Congregation for healing priest
Phenomenal healing priest Fernando Suarez was amazed. It usually took six years for a new congregation to be set up, but in his case the vital elements of the process took only six days.
“I am in awe!” exclaimed Father Suarez, 44, his voice bringing out his childlike qualities—and his being Filipino.
Suarez has formed a new community named the Missionaries of Mary Mother of the Poor (MMP) under the Diocese of Occidental Mindoro after resigning from the Ottawa-based Companions of the Cross, which ordained him in 2002.
“I never thought that the process of my excardination and incardination would take place only within six days,” he said, noting the speed to be unprecedented. Excardination refers to a priest’s separation and release from a religious group, while incardination refers to his acceptance into another.
Big crowds, donations
Questions have been heard from various quarters on the status of the Batangas-born priest, who now attracts 100,000 to 150,000 people monthly to his healing Masses, apart from drawing substantial donations in cash and in kind from elite families, big corporations and sociocivic groups, not to mention big foreign donors for the projects of the Foundation of Mary Mother of the Poor.
Was he expelled by his Canada group? Had things gone into his head and he could no longer be controlled by his superiors? From Canada, he based himself in Batangas while his group was in Cavite, so why was there word that he would move to Mindoro?
Breaking his silence on these issues, Suarez said: “Overwhelmed by the grace of peace after a pilgrimage to the tomb of Mother Teresa in Calcutta last February, I resigned from the Companions of the Cross on March 25, 2011. Then, on March 31, 2011, I was accepted by the Apostolic Vicariate of San Jose, Occidental Mindoro, under Bishop Antonio Palang.”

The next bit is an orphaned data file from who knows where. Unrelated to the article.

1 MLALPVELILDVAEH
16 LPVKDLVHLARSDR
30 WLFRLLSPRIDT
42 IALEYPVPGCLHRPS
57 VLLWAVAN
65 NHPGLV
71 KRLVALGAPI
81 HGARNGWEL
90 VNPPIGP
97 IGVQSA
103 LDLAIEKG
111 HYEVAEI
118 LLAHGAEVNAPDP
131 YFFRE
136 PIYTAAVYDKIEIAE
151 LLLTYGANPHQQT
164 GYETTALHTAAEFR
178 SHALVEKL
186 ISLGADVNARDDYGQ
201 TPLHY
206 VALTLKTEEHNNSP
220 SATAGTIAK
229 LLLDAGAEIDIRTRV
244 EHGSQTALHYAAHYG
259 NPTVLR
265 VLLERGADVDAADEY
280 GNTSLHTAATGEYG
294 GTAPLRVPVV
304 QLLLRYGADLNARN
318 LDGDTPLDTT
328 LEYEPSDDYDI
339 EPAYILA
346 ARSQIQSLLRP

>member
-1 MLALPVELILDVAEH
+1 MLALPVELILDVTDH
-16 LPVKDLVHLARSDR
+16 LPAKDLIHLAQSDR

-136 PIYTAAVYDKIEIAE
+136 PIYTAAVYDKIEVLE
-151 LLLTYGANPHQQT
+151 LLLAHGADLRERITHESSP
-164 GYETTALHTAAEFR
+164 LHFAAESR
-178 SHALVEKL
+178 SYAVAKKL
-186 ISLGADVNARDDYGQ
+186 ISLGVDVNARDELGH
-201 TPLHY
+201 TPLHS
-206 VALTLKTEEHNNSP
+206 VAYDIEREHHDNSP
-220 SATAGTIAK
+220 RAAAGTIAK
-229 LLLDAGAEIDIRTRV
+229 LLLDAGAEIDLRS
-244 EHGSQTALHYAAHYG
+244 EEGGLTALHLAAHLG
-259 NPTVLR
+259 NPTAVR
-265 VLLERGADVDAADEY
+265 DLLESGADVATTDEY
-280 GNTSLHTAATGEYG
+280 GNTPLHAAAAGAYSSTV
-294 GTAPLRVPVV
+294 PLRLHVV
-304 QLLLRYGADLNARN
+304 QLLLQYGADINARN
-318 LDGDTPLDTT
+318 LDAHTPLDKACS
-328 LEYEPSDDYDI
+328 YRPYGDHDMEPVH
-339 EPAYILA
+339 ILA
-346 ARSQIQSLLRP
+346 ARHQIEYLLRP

On July 16, 2011, Palang decreed the establishment of the MMP as a “Public Association of Christ’s faithful.”
The decree stated: “Aimed at living the demands of evangelical counsels, healing, renewal and ministry to the poor with the intent of becoming a society of apostolic life, the MMP is hereby formally accepted for the service of our pastoral jurisprudence.”
The poor of Elin
To grow the mission, Suarez has been assigned to Elin (pronounced Eling) on the tip of Mindoro, an island three times the size of Boracay and which remains without roads and electricity.
“The place is so poor,” he said. “But that is an answered prayer as I have requested Bishop Palang to locate the mission with the poor.”
“Some have criticized me, saying that I do whatever I want, I go wherever I want to go all over the world. Perhaps if they come with me to Elin, they may say things differently,” the priest said.
“Things are happening fast. MMP now has 10 seminarians. Three will be ordained priests this August,” he added.
The MMP now has five core members, including three incoming priests and cofounder Father Jeff Shannon, also formerly of Companions. Bishop Palang was regarded as canonical founder, Suarez stressed.
Suarez remembered that on the day he was ordained, a priest came to him and foretold that he was going to receive such tremendous gifts from God that his group would not be able to contain him.